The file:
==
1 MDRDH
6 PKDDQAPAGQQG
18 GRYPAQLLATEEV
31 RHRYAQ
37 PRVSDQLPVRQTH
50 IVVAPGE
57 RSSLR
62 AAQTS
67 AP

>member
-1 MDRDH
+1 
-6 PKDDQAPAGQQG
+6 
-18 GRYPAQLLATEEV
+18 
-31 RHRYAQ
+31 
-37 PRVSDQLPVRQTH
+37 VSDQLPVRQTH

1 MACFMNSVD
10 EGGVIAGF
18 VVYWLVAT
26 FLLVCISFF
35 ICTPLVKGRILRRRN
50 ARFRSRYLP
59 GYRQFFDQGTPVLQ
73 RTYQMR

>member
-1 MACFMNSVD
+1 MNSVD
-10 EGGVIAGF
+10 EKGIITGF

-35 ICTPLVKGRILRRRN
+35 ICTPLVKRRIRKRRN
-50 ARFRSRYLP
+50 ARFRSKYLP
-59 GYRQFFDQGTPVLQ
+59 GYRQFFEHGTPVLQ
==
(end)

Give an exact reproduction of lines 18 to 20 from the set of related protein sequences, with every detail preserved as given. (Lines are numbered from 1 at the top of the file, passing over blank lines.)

+31 
-37 PRVSDQLPVRQTH
+37 VSDQLPVRQTH